This is what’s known as a Ponzi scheme, and what makes it illegal is that little or no real commerce is taking place — the money is simply shunted around in such a way that most, if not all, of the investors will lose their shirts. Using the new investors’ cash, the swindler makes modest payouts to prior investors, keeping them in the game; the con artist, meanwhile, takes a substantial cut. It’s the sort of white-collar crime the Internal Revenue Service investigates when it’s not auditing people’s taxes. In fact, at just about the same time Soledad was driving Beredo around looking for a church, the agency’s Criminal Investigations Unit had quietly begun looking into Beredo’s activities.
The feds eventually estimated that Beredo had bilked her victims, mostly East Bay Filipinos, out of $3.1 million, a conservative estimate based on the losses of 27 people the IRS agents used to build their case. But the Fremont police, California Attorney General’s office, and state’s bankruptcy courts documented dozens of additional complaints from Beredo’s targets, some of whom had sold or refinanced their homes, cashed out their stocks, emptied their retirement plans, or depleted their children’s college funds in order to invest.
Official inquiries, however, move at a snail’s pace. When the authorities were slow to respond, the frustrated investors began to find one another and launch investigations of their own. Individually and in small groups, they chipped away at Beredo’s complicated web of financial transactions. Sometimes the sleuthing led to dead ends or left them accusing each another of complicity. But it was ultimately their efforts that got law enforcement agencies to take the case seriously. In the process, they uncovered evidence that would be instrumental in putting their nemesis behind bars. In the end, the very bonds that Beredo exploited to make her con a success would lead to her undoing.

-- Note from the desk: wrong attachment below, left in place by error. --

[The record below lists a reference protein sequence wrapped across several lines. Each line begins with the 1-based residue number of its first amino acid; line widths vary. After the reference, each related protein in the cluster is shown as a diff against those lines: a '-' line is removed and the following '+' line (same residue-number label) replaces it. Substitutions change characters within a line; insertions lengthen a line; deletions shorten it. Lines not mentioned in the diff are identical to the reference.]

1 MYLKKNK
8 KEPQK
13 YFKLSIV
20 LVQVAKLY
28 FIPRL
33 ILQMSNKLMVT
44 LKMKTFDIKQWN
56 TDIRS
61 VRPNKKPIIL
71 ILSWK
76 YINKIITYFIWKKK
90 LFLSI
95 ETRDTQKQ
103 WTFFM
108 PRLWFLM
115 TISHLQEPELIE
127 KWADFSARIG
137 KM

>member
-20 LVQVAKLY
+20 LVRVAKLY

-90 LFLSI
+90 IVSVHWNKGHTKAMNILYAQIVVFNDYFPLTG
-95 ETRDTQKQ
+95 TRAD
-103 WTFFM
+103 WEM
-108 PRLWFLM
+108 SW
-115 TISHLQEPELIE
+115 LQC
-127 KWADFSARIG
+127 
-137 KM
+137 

Mankinen was among the first to take a hard look at Beredo’s activities. He started investing in 1998, and for a time things seemed to be going well. “She was paying what she promised,” the engineer recalls. “At first it was 20 percent returns, then it was 10 percent.” He and his wife invested at a feverish pace, together giving Beredo more than $200,000 in just a few months. “I was really getting carried away,” he says, flipping through a stack of Beredo’s worthless promissory notes.
But some things about Beredo and her business didn’t smell right. For instance, Mankinen could never cash her checks without approval from a certain bank teller. Then a few checks bounced. After that, he says, “She would meet us in the parking lot to pay us cash. You’d see a stack of $100 bills. She had a purse full of them — she must have had ten or twenty grand in her purse all the time.” Sometimes Beredo would offer to reinvest Mankinen’s profits. She wouldn’t hand over a dime, but it left him with the impression that he was making money.
The breaking point came after a party at which Beredo introduced Mankinen to her husband, Edgar Beredo, saying that he was an engineer for General Motors. “I tried to talk engineer talk to him and it was clear he was not an engineer,” Mankinen says. “He didn’t have any technical knowledge at all. Zero.” The encounter left him deeply suspicious. He decided to stop investing and asked for his principal back. Initially, Beredo agreed. But each month she would fail to pay, and would lower the interest rate. “She signed an agreement for monthly payments, but she kept rewriting it, until we were down to zero percent. I said, ‘Okay, just give me my money back. I’ll be happy to break even,'” he recalls.
As 1999 dragged on, Mankinen launched a one-man investigation. He started with the luxury cars Beredo drove. He ran a license-plate check and discovered they were all rented. He also found that she was listed at a half-dozen addresses. He wrote to the owners of LG Travel complaining about her tactics, which he claims led to her being given the boot. He printed up “wanted” posters accusing Beredo of fraud. And he got the records for his brother-in-law’s credit cards, which Beredo had been authorized to use to buy plane tickets — instead she’d racked up expenses at beauty salons, clothing stores, luxury hotels, flower shops, fitness centers, and voice coaches.